Will Africa really catch up after Corona pandemic?

Thursday, August 6th, 2020 00:00 | By
A banking hall. Photo/PD/FILE

At one time or another, nations and individuals confront moments of existential challenge that also open up new possibilities.

African countries face three possible outcomes post-Covid-19: play catch-up, stand still or fall even further behind the industrialised world. 

To avoid falling further behind, Africans must narrow the scientific and technology gap and leverage comparative advantages.

It is time for Africa to adopt radical technological and policy innovations. The global economy is increasingly driven by science-based and patent-intensive systems.

Through investments in molecular technology, AI and other technologies the fourth Industrial Revolution is ushering in, they can overcome existing barriers to entry.

India offers an example of how to catch up. There, two key developments in the 60s and 70s sharply altered the country’s trajectory.

In 1965, following past famines crises, India imported 250 tonnes of high-yielding wheat seed varieties for wide-scale testing on farms.

Early positive results led to the importation of a further 18,000 tonnes.

Within five years, the country produced enough grains to support its population and, following a drought in 1979, had no need to import grain.

Radical policy response to famine-induced crisis birthed the Green Revolution.

India’s pharmaceutical sector also experienced a crisis-inflection point in 1972, when the government passed the Patents Act, which enabled domestic firms to replicate drugs patented by multinational corporations.

Local companies have since dominated the global market through reverse-engineering leading to generic medicines far more affordable than patented ones.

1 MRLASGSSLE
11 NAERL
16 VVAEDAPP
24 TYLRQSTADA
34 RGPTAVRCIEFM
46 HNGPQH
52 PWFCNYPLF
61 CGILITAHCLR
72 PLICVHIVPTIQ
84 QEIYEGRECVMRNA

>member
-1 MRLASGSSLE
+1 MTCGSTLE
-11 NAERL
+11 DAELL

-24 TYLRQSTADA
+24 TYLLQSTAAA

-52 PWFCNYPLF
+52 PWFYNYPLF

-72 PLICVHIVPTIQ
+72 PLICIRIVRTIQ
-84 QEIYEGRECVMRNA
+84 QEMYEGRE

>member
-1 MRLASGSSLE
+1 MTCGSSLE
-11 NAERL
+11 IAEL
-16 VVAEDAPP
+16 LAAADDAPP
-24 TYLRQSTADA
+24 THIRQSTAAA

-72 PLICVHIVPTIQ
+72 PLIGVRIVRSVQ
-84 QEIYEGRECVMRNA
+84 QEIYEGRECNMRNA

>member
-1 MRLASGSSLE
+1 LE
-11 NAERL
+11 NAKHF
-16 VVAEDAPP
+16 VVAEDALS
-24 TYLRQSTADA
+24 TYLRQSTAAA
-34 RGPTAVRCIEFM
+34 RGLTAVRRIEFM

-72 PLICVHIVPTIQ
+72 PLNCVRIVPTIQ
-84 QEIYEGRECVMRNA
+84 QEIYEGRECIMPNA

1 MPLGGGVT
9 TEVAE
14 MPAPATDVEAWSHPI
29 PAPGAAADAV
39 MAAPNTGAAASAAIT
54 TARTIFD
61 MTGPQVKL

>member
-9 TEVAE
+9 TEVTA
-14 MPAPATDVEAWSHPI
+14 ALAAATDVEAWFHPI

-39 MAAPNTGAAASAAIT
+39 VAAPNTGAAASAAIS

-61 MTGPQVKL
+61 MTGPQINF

Africa processes a small proportion of its agricultural produce. We continue to export raw commodities that others process and re-sell to us at a higher valuation.

Our continent also has sufficient sunlight, wind and hydropower, technologies that can power Africa and other regions.

Critically, Africa has a median age of 19, a potential demographic dividend of young innovation-driven workers and a relatively small proportion of elderly workers.

This human capital will foster Africa’s forging ahead. If we fail to harness new technologies and leverage our strengths to create abundant high-paying manufacturing and service jobs to compete within global supply chains, then we risk falling even farther behind  socioeconomically.

To forge ahead, Africa will first have to return to economic growth. Diversifying economies will be critical, particularly for countries dependent on one or two mineral resources.

African companies must deepen capacities for competitive advantage to master new technologies in emerging sectors.

African innovators need a robust innovation framework and a better enabling environment to master the so-called industrial biology embedded in the fourth Industrial Revolution.

For instance, firms in Morocco, Senegal, Nigeria and other African countries have developed Covid-19 test kits but face a difficult path to commercialisation.

China’s response to the pandemic is illustrative of a dynamic industrial policy. It is targeting ambitious increases in domestic firms’ share of the global medical supplies market.

The government has provided cheap land for factories, subsidised loans to secure a supply chain of raw materials, and to stimulate domestic demand by incentivising hospitals and companies to use their products.

There are powerful examples right here. South Africa successfully financed production of  the National Ventilator Project to address Covid-19, developing prototypes, securing component supply chains, and a manufacturing facility.

The project owes its success in part to strong government support and broad coordination among economic and technological agencies.

As such, the rest of the continent would benefit from strong innovation systems that are part of national budgeting and planning frameworks.

African businesses have a critical role to play, but so do African leaders, who must strike a delicate balance between state intervention and open markets. — The writer is  senior special adviser on industrialisation to the President, AfDB

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